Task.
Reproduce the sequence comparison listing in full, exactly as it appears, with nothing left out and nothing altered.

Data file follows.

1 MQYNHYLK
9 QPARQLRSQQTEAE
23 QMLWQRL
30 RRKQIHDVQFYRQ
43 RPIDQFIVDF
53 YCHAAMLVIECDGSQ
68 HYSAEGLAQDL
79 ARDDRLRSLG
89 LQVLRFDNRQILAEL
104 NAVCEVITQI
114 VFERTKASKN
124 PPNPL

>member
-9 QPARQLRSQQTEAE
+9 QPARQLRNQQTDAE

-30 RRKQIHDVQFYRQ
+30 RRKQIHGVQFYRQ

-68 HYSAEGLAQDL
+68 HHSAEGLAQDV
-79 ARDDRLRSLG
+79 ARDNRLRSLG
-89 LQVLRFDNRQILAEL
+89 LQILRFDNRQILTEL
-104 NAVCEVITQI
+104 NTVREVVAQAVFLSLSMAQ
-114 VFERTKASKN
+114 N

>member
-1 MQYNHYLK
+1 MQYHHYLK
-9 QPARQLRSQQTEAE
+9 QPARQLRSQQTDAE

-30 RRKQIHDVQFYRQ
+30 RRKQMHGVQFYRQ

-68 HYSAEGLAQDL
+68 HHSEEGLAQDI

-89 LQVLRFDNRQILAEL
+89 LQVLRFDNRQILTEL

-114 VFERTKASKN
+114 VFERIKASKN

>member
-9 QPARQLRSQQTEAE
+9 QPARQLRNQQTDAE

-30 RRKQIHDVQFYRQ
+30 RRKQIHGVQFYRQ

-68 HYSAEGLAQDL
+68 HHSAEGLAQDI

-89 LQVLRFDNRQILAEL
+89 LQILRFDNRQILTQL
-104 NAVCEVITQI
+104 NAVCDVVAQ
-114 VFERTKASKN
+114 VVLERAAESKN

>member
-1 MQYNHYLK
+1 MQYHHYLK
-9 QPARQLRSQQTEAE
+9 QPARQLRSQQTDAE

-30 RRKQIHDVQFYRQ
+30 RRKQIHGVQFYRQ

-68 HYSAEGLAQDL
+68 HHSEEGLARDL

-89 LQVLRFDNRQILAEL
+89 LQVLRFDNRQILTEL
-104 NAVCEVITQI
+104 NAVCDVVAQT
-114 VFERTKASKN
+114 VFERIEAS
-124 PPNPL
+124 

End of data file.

1 MQYNHYLK
9 QPARQLRSQQTEAE
23 QMLWQRL
30 RRKQIHDVQFYRQ
43 RPIDQFIVDF
53 YCHAAMLVIECDGSQ
68 HYSAEGLAQDL
79 ARDDRLRSLG
89 LQVLRFDNRQILAEL
104 NAVCEVITQI
114 VFERTKASKN
124 PPNPL

>member
-9 QPARQLRSQQTEAE
+9 QPARQLRNQQTDAE

-30 RRKQIHDVQFYRQ
+30 RRKQIHGVQFYRQ

-68 HYSAEGLAQDL
+68 HHSAEGLAQDV
-79 ARDDRLRSLG
+79 ARDNRLRSLG
-89 LQVLRFDNRQILAEL
+89 LQILRFDNRQILTEL
-104 NAVCEVITQI
+104 NTVREVVAQAVFLSLSMAQ
-114 VFERTKASKN
+114 N

>member
-1 MQYNHYLK
+1 MQYHHYLK
-9 QPARQLRSQQTEAE
+9 QPARQLRSQQTDAE

-30 RRKQIHDVQFYRQ
+30 RRKQMHGVQFYRQ

-68 HYSAEGLAQDL
+68 HHSEEGLAQDI

-89 LQVLRFDNRQILAEL
+89 LQVLRFDNRQILTEL

-114 VFERTKASKN
+114 VFERIKASKN

>member
-9 QPARQLRSQQTEAE
+9 QPARQLRNQQTDAE

-30 RRKQIHDVQFYRQ
+30 RRKQIHGVQFYRQ

-68 HYSAEGLAQDL
+68 HHSAEGLAQDI

-89 LQVLRFDNRQILAEL
+89 LQILRFDNRQILTQL
-104 NAVCEVITQI
+104 NAVCDVVAQ
-114 VFERTKASKN
+114 VVLERAAESKN

>member
-1 MQYNHYLK
+1 MQYHHYLK
-9 QPARQLRSQQTEAE
+9 QPARQLRSQQTDAE

-30 RRKQIHDVQFYRQ
+30 RRKQIHGVQFYRQ

-68 HYSAEGLAQDL
+68 HHSEEGLARDL

-89 LQVLRFDNRQILAEL
+89 LQVLRFDNRQILTEL
-104 NAVCEVITQI
+104 NAVCDVVAQT
-114 VFERTKASKN
+114 VFERIEAS
-124 PPNPL
+124 